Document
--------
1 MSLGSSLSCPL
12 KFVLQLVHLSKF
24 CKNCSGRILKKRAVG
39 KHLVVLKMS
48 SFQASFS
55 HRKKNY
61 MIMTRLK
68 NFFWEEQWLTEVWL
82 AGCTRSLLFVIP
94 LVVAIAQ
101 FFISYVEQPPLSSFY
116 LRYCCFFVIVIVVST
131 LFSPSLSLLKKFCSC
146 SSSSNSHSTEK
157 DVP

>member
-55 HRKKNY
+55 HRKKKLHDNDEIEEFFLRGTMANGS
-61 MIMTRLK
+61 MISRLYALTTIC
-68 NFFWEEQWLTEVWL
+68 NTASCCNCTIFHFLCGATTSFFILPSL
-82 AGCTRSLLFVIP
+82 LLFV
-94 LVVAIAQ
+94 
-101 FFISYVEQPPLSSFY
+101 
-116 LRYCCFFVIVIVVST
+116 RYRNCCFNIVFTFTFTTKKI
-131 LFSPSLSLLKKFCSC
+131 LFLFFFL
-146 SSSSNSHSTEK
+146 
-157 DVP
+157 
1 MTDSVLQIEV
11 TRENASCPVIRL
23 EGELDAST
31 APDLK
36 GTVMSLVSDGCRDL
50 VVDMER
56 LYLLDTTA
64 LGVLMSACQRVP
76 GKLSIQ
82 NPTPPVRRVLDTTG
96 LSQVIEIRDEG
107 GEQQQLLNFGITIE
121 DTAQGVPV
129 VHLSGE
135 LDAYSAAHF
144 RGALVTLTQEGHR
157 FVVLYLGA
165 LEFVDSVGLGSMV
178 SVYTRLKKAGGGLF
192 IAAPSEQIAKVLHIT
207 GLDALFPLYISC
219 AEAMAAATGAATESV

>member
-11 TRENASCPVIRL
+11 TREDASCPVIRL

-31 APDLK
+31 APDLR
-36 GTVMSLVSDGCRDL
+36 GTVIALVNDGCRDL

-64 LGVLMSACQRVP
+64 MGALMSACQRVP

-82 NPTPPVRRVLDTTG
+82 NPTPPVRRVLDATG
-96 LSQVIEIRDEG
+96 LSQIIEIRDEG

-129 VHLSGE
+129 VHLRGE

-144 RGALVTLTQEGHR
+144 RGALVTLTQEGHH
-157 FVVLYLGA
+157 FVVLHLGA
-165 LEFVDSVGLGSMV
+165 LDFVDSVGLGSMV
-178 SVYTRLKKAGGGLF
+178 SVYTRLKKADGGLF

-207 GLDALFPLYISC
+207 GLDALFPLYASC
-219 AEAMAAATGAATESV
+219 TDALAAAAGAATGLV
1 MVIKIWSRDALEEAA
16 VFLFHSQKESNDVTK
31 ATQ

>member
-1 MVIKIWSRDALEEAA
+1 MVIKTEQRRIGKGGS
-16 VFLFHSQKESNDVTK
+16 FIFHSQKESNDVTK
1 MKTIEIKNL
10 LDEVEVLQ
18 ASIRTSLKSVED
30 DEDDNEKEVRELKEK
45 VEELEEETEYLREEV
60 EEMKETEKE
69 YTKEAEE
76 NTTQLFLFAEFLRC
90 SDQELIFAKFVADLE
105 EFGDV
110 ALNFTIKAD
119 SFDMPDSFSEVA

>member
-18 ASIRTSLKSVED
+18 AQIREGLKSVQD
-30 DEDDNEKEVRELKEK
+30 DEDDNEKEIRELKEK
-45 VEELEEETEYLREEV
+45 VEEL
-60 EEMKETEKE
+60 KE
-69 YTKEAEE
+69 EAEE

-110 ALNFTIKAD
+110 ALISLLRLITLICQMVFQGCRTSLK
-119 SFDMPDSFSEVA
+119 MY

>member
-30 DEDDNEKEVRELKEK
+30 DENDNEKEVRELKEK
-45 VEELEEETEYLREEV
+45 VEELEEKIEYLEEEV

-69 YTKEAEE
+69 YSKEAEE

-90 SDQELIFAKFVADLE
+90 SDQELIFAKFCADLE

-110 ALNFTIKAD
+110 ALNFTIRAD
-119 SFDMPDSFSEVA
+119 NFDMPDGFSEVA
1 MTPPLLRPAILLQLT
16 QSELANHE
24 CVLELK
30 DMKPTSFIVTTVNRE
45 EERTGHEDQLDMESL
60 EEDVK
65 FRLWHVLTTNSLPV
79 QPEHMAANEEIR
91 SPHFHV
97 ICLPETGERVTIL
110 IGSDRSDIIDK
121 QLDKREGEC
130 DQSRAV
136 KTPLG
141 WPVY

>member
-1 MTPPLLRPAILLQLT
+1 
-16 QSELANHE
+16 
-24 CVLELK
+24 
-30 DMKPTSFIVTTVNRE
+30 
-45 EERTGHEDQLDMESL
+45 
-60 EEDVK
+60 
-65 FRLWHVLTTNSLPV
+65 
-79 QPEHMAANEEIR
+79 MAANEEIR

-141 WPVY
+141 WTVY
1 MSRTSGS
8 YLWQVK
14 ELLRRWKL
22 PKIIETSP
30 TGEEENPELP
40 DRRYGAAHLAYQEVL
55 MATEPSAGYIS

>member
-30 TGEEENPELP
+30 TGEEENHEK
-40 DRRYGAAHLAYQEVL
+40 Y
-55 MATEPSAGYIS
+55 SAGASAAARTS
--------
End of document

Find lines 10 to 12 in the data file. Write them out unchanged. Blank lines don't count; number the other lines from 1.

94 LVVAIAQ
101 FFISYVEQPPLSSFY
116 LRYCCFFVIVIVVST